Open Access Articles- Top Results for Abrin


For the village in Iran, see Abrin, Iran.
File:Abrus precatorius pods.jpg
Jequirity, the source plant of abrin

Abrin is a highly toxic toxalbumin found in the seeds of the rosary pea (jequirity pea). It has a median toxic dose of 0.7 micrograms per kilogram of body mass when given to mice intravenously (approximately 31.4 times more toxic than ricin being 22 micrograms per kilogram).[1] The median toxic dose for humans ranges from 10 to 1000 micrograms per kilogram when ingested and is 3.3 micrograms per kilogram when inhaled.[2]

Abrin, like ricin, is a ribosome inhibiting protein and the toxin can also be found in the seeds of the castor oil plant.[3] It is classed as a "Select Agent" under U.S. law.

Physical properties

Abrin is a water-soluble[4] lectin. Abrin in powdered form is Yellowish-white. It is a stable substance and can withstand extreme environmental conditions. [5]


Abrin is not known to have been weaponised.[6] Abrin naturally occurs in the seeds of the rosary pea, a plant common to tropical regions that is occasionally employed as an herbal remedy for certain conditions.[7] While the outer shell of the seed protects its contents from the stomachs of most mammals[citation needed], they are occasionally punctured to make beaded jewelry. This can lead to poisoning if one is swallowed, or if a piece of such jewelry is worn against damaged skin.[8][9] Abrin has been shown to act as an immunoadjuvant in the treatment of cancer in mice.[10]


Abrin works by penetrating the cells of the body and inhibiting cell protein synthesis. By attaching to a carbohydrate chain on the cell surface, the abrin molecule anchors itself to the cell, is subsequently engulfed and enters the inner parts of the cell where it reacts with a ribosomal subunit and interferes with the normal protein synthesis process of the cell. Without these proteins, cells cannot survive. This is harmful to the human body and will be fatal. The severity of the effects of abrin poisoning vary on the means of exposure to the substance (whether inhaled, ingested, or injected). [11]

Signs and symptoms of abrin exposure

The major symptoms of abrin poisoning depend on the route of exposure and the dose received, though many organs may be affected in severe cases. Initial symptoms of abrin poisoning by inhalation may occur within 8 hours of exposure. Following ingestion of abrin, initial symptoms may occur in less than 6 hours but usually are delayed for 1 to 3 days.


Within a few hours of inhaling a small amount of abrin, the likely symptoms would be respiratory distress, fever, cough, nausea, and tightness in the chest. Heavy sweating may follow as well as pulmonary edema. This would make breathing even more difficult, and the skin might turn blue. Excess fluid in the lungs would be diagnosed by x-ray or by listening to the chest with a stethoscope. Finally, low blood pressure and respiratory failure may occur, leading to death.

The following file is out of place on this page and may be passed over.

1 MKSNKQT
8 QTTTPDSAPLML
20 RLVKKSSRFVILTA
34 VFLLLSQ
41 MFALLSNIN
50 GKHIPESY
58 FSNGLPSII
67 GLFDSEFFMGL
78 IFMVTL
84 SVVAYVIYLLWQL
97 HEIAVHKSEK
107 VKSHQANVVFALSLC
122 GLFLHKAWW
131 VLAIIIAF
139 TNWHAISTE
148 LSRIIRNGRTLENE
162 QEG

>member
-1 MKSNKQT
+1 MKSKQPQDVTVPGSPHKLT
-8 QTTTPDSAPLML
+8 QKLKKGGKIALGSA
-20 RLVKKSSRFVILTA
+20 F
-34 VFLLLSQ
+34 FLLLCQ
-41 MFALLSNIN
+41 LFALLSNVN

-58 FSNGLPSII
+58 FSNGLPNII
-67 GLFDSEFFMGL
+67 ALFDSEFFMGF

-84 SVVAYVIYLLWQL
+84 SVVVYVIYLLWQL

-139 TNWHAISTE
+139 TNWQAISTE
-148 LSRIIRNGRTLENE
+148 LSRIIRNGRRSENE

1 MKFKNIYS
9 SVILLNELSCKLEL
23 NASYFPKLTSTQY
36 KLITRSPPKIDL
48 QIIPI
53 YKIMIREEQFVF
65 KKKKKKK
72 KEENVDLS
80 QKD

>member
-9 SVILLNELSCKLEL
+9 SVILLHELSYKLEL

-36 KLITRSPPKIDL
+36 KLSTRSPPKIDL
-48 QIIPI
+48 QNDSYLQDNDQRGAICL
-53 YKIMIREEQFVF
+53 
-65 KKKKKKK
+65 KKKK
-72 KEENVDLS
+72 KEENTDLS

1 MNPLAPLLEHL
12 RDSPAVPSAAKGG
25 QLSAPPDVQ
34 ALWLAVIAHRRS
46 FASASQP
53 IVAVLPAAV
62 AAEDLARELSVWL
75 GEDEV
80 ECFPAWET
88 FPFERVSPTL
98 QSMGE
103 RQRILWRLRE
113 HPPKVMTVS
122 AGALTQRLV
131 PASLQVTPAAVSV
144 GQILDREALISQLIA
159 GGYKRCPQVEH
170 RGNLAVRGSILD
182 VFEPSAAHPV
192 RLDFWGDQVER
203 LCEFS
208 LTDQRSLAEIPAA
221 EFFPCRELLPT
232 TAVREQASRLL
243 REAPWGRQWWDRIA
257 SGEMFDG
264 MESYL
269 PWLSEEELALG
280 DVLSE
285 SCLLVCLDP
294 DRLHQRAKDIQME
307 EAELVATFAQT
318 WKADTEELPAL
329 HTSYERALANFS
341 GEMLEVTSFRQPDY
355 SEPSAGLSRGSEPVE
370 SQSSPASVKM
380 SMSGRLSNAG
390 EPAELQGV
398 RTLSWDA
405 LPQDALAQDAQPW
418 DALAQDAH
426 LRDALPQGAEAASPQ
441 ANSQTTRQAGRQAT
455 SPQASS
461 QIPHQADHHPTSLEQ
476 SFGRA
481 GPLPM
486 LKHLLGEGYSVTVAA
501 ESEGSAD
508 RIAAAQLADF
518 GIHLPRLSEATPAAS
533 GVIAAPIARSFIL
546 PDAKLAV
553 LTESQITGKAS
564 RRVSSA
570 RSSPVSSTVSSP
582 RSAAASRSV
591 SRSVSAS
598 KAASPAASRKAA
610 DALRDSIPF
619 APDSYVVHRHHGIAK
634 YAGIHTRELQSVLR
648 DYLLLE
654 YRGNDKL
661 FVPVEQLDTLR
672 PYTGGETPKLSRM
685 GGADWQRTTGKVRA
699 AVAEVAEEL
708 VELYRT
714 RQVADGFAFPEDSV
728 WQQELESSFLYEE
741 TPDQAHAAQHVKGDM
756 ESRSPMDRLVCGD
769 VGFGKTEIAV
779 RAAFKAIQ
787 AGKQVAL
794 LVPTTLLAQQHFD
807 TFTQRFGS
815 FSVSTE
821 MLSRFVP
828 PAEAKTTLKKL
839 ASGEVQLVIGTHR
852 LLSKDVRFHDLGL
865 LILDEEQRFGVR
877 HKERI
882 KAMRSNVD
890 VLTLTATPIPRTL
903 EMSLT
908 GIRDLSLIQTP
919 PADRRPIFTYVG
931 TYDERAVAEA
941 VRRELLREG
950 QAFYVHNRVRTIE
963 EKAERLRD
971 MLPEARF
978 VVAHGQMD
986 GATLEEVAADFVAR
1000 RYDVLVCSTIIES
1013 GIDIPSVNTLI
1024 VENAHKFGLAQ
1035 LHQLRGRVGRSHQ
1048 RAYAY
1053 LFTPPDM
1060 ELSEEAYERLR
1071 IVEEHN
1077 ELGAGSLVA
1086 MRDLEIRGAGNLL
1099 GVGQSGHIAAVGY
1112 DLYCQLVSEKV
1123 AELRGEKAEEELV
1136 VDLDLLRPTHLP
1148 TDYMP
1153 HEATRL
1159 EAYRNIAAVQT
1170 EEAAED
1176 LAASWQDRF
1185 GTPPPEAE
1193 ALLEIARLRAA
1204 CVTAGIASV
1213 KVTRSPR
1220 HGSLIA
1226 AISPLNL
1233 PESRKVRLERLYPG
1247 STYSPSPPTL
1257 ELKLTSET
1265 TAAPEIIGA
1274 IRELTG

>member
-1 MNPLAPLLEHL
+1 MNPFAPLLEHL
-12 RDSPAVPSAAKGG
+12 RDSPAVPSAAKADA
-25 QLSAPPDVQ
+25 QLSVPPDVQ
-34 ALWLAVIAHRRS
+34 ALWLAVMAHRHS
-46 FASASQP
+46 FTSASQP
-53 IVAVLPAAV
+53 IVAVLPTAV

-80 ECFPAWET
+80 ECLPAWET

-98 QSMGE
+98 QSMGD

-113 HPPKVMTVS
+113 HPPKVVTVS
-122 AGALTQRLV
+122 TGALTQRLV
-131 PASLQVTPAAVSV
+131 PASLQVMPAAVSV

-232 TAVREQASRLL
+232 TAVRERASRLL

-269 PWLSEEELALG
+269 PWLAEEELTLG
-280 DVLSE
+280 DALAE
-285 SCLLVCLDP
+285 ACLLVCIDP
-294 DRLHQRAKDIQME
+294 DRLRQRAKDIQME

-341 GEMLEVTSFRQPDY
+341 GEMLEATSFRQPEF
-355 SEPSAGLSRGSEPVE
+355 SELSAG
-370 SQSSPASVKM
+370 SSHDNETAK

If someone swallows a small amount of abrin, they will develop vomiting and diarrhea that may become bloody. Severe dehydration may be the result, followed by low blood pressure. Other signs or symptoms may include hallucinations, seizures, and blood in the urine. Within several days, the person’s liver, spleen, and kidneys might stop working, and the person will die.


Abrin in the powder or mist form can cause redness and pain of the skin and the eyes. Death from abrin poisoning could take place within 36 to 72 hours of exposure, depending on the route of exposure (inhalation, ingestion, or injection) and the dose received. If death has not occurred in 3 to 8 days, the victim usually recovers.


Because no antidote exists for abrin, the most important factor is avoiding abrin exposure in the first place. If exposure cannot be avoided, the most important factor is then getting the abrin off or out of the body as quickly as possible. Abrin poisoning is treated by giving victims supportive medical care to minimize the effects of the poisoning. The types of supportive medical care would depend on several factors, such as the route by which victims were poisoned (that is, whether poisoning was by inhalation, ingestion, or skin or eye exposure). Care could include such measures as helping victims breathe, giving them intravenous fluids, giving them medications to treat conditions such as seizure and low blood pressure, flushing their stomachs with activated charcoal (if the abrin has been very recently ingested), or washing out their eyes with water if their eyes are irritated.

See also


  1. ^ Gill DM (1982). "Bacterial toxins: a table of lethal amounts" (PDF). Microbiological Reviews 46 (1): 86–94. PMC 373212. PMID 6806598. 
  2. ^
  3. ^ Dickers KJ, Bradberry SM, Rice P, Griffiths GD, Vale JA (2003). "Abrin poisoning". Toxicological Reviews 22 (3): 137–142. PMID 15181663. doi:10.2165/00139709-200322030-00002. 
  4. ^ National Center for Environmental Health (NCEH)/Agency for Toxic Substances and Disease Registry (ATSDR): Facts about abrin
  5. ^
  6. ^ "Facts About Abrin". Centers for Disease Control and Prevention. 
  7. ^
  8. ^ "Toxic bracelet ruined my life". Daily Mail. 18 April 2012. 
  9. ^
  10. ^ Shionoya, H; Arai, H; Koyanagi, N; Ohtake, S; Kobayashi, H; Kodama, T; Kato, H; Tung, T. C.; Lin, J. Y. (1982). "Induction of antitumor immunity by tumor cells treated with abrin". Cancer research 42 (7): 2872–6. PMID 7083176.  edit
  11. ^

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